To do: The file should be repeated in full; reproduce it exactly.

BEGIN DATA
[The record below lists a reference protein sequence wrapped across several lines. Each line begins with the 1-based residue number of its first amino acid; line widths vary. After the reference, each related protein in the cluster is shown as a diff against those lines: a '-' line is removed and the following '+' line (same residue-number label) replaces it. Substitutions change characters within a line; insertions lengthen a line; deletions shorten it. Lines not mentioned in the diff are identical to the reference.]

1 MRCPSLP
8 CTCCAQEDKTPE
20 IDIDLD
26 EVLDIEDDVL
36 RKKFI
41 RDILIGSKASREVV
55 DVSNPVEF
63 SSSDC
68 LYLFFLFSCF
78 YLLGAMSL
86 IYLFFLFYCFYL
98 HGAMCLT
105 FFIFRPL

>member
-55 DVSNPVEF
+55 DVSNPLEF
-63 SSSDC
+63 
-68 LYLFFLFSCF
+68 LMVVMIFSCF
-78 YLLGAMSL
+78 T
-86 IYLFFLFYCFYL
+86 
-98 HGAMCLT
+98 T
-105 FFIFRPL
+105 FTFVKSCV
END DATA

[The record below lists a reference protein sequence wrapped across several lines. Each line begins with the 1-based residue number of its first amino acid; line widths vary. After the reference, each related protein in the cluster is shown as a diff against those lines: a '-' line is removed and the following '+' line (same residue-number label) replaces it. Substitutions change characters within a line; insertions lengthen a line; deletions shorten it. Lines not mentioned in the diff are identical to the reference.]

1 MRCPSLP
8 CTCCAQEDKTPE
20 IDIDLD
26 EVLDIEDDVL
36 RKKFI
41 RDILIGSKASREVV
55 DVSNPVEF
63 SSSDC
68 LYLFFLFSCF
78 YLLGAMSL
86 IYLFFLFYCFYL
98 HGAMCLT
105 FFIFRPL

>member
-55 DVSNPVEF
+55 DVSNPLEF
-63 SSSDC
+63 
-68 LYLFFLFSCF
+68 LMVVMIFSCF
-78 YLLGAMSL
+78 T
-86 IYLFFLFYCFYL
+86 
-98 HGAMCLT
+98 T
-105 FFIFRPL
+105 FTFVKSCV